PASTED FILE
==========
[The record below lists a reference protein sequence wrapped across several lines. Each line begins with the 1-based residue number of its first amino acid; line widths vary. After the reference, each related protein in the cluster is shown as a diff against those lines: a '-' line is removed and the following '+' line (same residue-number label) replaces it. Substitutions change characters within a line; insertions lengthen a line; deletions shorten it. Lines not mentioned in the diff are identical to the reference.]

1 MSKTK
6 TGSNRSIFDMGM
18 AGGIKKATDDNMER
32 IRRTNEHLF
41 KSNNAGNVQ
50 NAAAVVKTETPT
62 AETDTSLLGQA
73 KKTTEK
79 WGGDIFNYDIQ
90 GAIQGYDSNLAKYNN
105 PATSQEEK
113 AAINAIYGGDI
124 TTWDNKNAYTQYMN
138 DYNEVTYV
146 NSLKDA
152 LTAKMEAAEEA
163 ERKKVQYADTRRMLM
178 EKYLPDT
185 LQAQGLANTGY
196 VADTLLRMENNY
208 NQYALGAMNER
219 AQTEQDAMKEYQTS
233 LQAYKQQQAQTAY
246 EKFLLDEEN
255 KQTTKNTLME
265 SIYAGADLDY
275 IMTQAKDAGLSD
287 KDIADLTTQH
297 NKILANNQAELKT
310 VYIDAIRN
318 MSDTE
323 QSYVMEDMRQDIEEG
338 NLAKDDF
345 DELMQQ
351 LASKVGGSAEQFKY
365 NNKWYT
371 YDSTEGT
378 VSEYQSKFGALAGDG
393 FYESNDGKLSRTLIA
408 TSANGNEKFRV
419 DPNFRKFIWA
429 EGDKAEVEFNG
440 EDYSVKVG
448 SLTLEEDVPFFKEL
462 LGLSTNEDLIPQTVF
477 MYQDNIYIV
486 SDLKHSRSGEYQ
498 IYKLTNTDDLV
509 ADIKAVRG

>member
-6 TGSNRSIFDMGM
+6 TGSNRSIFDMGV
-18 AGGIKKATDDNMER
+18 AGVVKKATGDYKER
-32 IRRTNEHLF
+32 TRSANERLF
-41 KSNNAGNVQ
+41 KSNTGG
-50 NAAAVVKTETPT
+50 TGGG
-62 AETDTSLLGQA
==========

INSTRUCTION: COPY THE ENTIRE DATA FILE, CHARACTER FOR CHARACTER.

[The record below lists a reference protein sequence wrapped across several lines. Each line begins with the 1-based residue number of its first amino acid; line widths vary. After the reference, each related protein in the cluster is shown as a diff against those lines: a '-' line is removed and the following '+' line (same residue-number label) replaces it. Substitutions change characters within a line; insertions lengthen a line; deletions shorten it. Lines not mentioned in the diff are identical to the reference.]

1 MSKTK
6 TGSNRSIFDMGM
18 AGGIKKATDDNMER
32 IRRTNEHLF
41 KSNNAGNVQ
50 NAAAVVKTETPT
62 AETDTSLLGQA
73 KKTTEK
79 WGGDIFNYDIQ
90 GAIQGYDSNLAKYNN
105 PATSQEEK
113 AAINAIYGGDI
124 TTWDNKNAYTQYMN
138 DYNEVTYV
146 NSLKDA
152 LTAKMEAAEEA
163 ERKKVQYADTRRMLM
178 EKYLPDT
185 LQAQGLANTGY
196 VADTLLRMENNY
208 NQYALGAMNER
219 AQTEQDAMKEYQTS
233 LQAYKQQQAQTAY
246 EKFLLDEEN
255 KQTTKNTLME
265 SIYAGADLDY
275 IMTQAKDAGLSD
287 KDIADLTTQH
297 NKILANNQAELKT
310 VYIDAIRN
318 MSDTE
323 QSYVMEDMRQDIEEG
338 NLAKDDF
345 DELMQQ
351 LASKVGGSAEQFKY
365 NNKWYT
371 YDSTEGT
378 VSEYQSKFGALAGDG
393 FYESNDGKLSRTLIA
408 TSANGNEKFRV
419 DPNFRKFIWA
429 EGDKAEVEFNG
440 EDYSVKVG
448 SLTLEEDVPFFKEL
462 LGLSTNEDLIPQTVF
477 MYQDNIYIV
486 SDLKHSRSGEYQ
498 IYKLTNTDDLV
509 ADIKAVRG

>member
-6 TGSNRSIFDMGM
+6 TGSNRSIFDMGV
-18 AGGIKKATDDNMER
+18 AGVVKKATGDYKER
-32 IRRTNEHLF
+32 TRSANERLF
-41 KSNNAGNVQ
+41 KSNTGG
-50 NAAAVVKTETPT
+50 TGGG
-62 AETDTSLLGQA